Immigration was nothing new to America. Except for Native Americans, all United States citizens can claim some immigrant experience, whether during prosperity or despair, brought by force or by choice. However, immigration to the United States reached its peak from 1880-1920. The so-called "old immigration" brought thousands of Irish and German people to the New World.
This time, although those groups would continue to come, even greater ethnic diversity would grace America's populace. Many would come from Southern and Eastern Europe, and some would come from as far away as Asia. New complexions, new languages, and new religions confronted the already diverse American mosaic.
Most immigrant groups that had formerly come to America by choice seemed distinct, but in fact had many similarities. Most had come from Northern and Western Europe. Most had some experience with representative democracy. With the exception of the Irish, most were Protestant. Many were literate, and some possessed a fair degree of wealth.
The new groups arriving by the boatload in the Gilded Age were characterized by few of these traits. Their nationalities included Greek, Italian, Polish, Slovak, Serb, Russian, Croat, and others. Until cut off by federal decree, Japanese and Chinese settlers relocated to the American West Coast. None of these groups were predominantly Protestant.
The vast majority were Roman Catholic or Eastern Orthodox. However, due to increased persecution of Jews in Eastern Europe, many Jewish immigrants sought freedom from torment. Very few newcomers spoke any English, and large numbers were illiterate in their native tongues. None of these groups hailed from democratic regimes. The American form of government was as foreign as its culture.
The new American cities became the destination of many of the most destitute. Once the trend was established, letters from America from friends and family beckoned new immigrants to ethnic enclaves such as Chinatown, Greektown, or Little Italy. This led to an urban ethnic patchwork, with little integration. The dumbbell tenement and all of its woes became the reality for most newcomers until enough could be saved for an upward move.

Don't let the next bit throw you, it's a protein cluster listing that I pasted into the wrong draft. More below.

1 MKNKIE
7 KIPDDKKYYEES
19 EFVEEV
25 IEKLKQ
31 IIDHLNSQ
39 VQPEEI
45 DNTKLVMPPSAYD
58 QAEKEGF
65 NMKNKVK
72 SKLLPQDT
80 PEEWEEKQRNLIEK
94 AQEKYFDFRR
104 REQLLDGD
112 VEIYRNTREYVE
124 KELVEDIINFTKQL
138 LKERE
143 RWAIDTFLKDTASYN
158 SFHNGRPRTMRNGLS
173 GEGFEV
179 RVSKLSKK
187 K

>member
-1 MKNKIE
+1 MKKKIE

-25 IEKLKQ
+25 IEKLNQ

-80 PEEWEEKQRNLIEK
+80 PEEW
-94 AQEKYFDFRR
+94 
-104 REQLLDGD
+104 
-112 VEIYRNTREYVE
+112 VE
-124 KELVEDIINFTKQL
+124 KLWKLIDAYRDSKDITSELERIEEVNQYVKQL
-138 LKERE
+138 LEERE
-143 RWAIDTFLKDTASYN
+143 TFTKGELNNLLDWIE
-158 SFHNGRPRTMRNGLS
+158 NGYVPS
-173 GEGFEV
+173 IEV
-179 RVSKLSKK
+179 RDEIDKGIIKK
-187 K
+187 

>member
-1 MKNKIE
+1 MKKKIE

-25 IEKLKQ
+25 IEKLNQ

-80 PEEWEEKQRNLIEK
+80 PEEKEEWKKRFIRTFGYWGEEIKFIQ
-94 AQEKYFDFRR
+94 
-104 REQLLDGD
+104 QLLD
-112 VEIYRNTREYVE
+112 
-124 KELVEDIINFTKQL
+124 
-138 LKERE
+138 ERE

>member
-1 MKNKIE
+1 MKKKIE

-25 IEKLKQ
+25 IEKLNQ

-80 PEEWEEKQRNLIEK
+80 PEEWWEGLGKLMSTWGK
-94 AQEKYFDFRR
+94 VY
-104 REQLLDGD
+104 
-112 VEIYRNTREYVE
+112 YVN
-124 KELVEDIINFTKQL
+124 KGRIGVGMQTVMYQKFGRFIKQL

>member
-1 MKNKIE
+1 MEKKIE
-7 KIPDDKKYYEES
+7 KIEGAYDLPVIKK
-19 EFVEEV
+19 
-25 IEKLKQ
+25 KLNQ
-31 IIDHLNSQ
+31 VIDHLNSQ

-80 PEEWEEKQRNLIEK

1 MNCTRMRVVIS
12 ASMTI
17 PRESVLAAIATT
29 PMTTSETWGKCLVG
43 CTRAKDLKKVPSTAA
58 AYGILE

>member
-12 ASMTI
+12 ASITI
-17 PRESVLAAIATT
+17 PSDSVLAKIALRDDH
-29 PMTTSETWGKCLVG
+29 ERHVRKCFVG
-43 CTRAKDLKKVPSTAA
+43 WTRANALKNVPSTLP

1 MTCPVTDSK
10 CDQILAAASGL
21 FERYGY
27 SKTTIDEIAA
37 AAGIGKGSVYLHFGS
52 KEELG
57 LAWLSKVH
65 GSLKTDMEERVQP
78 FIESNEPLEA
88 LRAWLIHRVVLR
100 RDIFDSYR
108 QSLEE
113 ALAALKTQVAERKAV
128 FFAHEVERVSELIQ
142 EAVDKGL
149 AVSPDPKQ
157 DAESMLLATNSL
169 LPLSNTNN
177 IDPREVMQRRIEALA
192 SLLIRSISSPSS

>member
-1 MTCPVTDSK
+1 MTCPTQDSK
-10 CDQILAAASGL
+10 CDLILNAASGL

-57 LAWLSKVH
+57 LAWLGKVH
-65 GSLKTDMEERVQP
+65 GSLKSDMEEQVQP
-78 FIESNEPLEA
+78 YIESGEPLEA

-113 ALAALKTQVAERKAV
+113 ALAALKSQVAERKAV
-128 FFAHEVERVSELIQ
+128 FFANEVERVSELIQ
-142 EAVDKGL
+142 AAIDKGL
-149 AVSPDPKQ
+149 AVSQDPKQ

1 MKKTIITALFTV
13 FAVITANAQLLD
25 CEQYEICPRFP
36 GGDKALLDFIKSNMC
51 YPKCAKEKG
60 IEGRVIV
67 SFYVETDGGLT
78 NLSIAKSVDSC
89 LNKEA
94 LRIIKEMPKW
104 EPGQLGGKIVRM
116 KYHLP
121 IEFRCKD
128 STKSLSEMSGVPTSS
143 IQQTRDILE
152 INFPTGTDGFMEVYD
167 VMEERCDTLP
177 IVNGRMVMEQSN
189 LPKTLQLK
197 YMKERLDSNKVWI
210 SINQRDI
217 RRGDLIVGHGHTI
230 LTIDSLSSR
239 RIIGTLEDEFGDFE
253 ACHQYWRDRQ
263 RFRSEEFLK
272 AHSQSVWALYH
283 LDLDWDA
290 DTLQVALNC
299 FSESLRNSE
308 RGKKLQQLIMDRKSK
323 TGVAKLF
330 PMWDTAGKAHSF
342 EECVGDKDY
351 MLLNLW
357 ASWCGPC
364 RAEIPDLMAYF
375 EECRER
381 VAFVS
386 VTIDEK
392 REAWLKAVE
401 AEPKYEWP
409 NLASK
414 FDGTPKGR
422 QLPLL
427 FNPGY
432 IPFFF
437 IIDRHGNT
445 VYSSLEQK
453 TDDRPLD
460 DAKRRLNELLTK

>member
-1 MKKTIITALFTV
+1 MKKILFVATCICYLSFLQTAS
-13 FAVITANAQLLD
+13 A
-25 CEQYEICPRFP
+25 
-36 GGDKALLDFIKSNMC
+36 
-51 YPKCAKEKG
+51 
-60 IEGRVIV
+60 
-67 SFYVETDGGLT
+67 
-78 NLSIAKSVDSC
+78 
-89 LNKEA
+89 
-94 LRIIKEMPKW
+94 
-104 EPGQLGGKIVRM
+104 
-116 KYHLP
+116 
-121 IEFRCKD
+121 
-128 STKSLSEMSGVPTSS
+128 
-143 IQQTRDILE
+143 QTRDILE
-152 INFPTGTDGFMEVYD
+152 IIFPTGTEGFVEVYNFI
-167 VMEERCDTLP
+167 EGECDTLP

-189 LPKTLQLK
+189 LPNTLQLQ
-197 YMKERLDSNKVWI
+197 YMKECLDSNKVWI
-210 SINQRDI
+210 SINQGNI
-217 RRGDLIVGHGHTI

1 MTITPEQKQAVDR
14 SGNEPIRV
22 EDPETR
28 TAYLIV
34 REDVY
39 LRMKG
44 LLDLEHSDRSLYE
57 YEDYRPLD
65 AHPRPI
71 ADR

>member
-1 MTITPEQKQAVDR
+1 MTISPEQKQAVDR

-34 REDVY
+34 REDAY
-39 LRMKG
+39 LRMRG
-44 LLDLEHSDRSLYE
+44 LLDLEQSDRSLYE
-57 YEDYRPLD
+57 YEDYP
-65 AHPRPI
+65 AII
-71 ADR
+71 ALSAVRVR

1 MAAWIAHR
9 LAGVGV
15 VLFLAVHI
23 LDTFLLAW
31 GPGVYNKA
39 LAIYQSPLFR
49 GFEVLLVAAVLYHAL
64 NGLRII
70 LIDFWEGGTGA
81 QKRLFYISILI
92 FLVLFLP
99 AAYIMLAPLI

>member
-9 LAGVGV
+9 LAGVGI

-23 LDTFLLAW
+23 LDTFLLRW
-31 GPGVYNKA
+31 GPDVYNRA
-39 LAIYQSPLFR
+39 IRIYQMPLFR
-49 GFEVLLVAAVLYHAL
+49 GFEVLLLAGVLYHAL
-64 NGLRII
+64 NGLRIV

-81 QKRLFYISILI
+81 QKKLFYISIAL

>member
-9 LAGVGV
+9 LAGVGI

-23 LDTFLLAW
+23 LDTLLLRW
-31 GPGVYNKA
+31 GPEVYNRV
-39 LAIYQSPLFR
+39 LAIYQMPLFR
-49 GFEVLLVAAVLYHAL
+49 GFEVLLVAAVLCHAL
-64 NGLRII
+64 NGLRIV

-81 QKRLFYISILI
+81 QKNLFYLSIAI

Despite the horrors of tenement housing and factory work, many agreed that the wages they could earn and the food they could eat surpassed their former realities. Still, as many as 25% of the European immigrants of this time never intended to become American citizens. These so-called "birds of passage" simply earned enough income to send to their families and returned to their former lives.
Not all Americans welcomed the new immigrants with open arms. While factory owners greeted the rush of cheap labor with zeal, laborers often treated their new competition with hostility. Many religious leaders were awestruck at the increase of non-Protestant believers. Racial purists feared the genetic outcome of the eventual pooling of these new bloods.
Gradually, these "nativists" lobbied successfully to restrict the flow of immigration. In 1882, Congress passed the Chinese Exclusion Act, barring this ethnic group in its entirety. Twenty-five years later, Japanese immigration was restricted by executive agreement. These two Asian groups were the only ethnicities to be completely excluded from America.
Criminals, contract workers, the mentally ill, anarchists, and alcoholics were among groups to be gradually barred from entry by Congress. In 1917, Congress required the passing of a literacy test to gain admission. Finally, in 1924, the door was shut to millions by placing an absolute cap on new immigrants based on ethnicity. That cap was based on the United States population of 1890 and was therefore designed to favor the previous immigrant groups.
But millions had already come. During the age when the Statue of Liberty beckoned the world's "huddled masses yearning to breathe free," American diversity mushroomed. Each brought pieces of an old culture and made contributions to a new one. Although many former Europeans swore to their deaths to maintain their old ways of life, their children did not agree. Most enjoyed a higher standard of living than their parents, learned English easily, and sought American lifestyles. At least to that extent, America was a melting pot.